First time: Collision of neutron stars observed

International team of scientists, including Weizmann Institute physicists, make historic observation of super-dense stars' collision.

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Gary Willig,

reconstruction of neutron star collision
reconstruction of neutron star collision
Weizmann Institute

An international research team, which included physicists from the Weizmann Institute of Science, became the first team to observe the collision of two neutron stars, the Weizmann Institute announced Monday.

Neutron stars are small, super-dense stars which form when larger stars die. After the star goes supernova, the core continues to collapse until its protons and electrons combine to produce neutrons. A neutron star is so dense that a single teaspoon of material from a neutron star would weigh a billion tons.

The merger of the two neutron stars was observed simultaneously by three detectors built for this purpose. Two of the detectors belong to the Laser Interferometer Gravitational-Wave Observatory, or LIGO, in the United States. The other is the Virgo detector in Italy.

The team hopes that the observation will help them discover how heavy elements as uranium, iodine and gold were formed and enhance humanity's understanding of the violent events which shaped the development of the universe.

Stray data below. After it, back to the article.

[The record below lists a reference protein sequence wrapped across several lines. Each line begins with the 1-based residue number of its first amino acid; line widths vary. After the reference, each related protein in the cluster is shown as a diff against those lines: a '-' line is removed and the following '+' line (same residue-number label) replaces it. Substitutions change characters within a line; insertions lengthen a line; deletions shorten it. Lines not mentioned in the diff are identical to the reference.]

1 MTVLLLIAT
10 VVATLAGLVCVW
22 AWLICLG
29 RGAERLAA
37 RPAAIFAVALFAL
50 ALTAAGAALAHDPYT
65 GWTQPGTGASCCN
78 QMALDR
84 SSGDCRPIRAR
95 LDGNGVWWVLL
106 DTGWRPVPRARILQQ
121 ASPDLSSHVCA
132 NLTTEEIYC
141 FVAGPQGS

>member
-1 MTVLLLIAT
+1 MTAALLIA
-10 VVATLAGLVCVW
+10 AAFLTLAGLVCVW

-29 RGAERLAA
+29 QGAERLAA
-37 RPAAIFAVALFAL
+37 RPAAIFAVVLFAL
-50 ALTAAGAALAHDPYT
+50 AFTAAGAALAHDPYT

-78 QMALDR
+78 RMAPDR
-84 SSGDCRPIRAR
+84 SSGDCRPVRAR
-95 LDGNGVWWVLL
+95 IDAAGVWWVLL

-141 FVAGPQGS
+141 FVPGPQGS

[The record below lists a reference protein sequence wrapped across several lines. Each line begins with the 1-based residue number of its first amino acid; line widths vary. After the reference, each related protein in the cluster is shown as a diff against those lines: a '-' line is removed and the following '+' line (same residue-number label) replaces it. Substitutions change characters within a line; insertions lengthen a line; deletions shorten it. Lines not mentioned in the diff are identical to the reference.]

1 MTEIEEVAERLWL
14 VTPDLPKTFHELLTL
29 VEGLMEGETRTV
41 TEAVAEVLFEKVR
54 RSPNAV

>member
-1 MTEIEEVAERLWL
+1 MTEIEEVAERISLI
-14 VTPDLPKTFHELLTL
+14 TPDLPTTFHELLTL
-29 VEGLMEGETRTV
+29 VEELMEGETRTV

The collision, which was observed on August 17, occurred approximately 100 million years ago, acording to the scientists.

The LIGO detectors had previously detected gravitational waves in for the first time in 2015 after observing the collision of two black holes. The stunning discovery confirmed the existence of the waves, which were first predicted by Albert Einstein a century earlier. Three US scientists were awarded the 2017 Nobel Prize for Physics for the discovery of the gravitational waves.

Prof. Avishay Gal-Yam, a member of the Weizmann Institute’s Particle Physics and Astrophysics Department, said that the neutron star collision would provide even more information than the black hole collision did.

“When black holes collide, the only thing we can detect is gravitational waves, everything else is swallowed inside,” Prof. Gal-Yam said. "But neutron stars are relatively lighter than black holes, so when they collide and merge, a small part of their mass and radiation does escape and can be detected along with gravitational waves.”